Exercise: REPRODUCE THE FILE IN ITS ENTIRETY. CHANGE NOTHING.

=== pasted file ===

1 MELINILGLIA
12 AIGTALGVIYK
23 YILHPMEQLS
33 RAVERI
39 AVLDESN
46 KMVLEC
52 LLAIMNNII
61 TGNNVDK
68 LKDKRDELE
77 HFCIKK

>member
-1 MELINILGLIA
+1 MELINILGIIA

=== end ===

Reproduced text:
1 MELINILGLIA
12 AIGTALGVIYK
23 YILHPMEQLS
33 RAVERI
39 AVLDESN
46 KMVLEC
52 LLAIMNNII
61 TGNNVDK
68 LKDKRDELE
77 HFCIKK

>member
-1 MELINILGLIA
+1 MELINILGIIA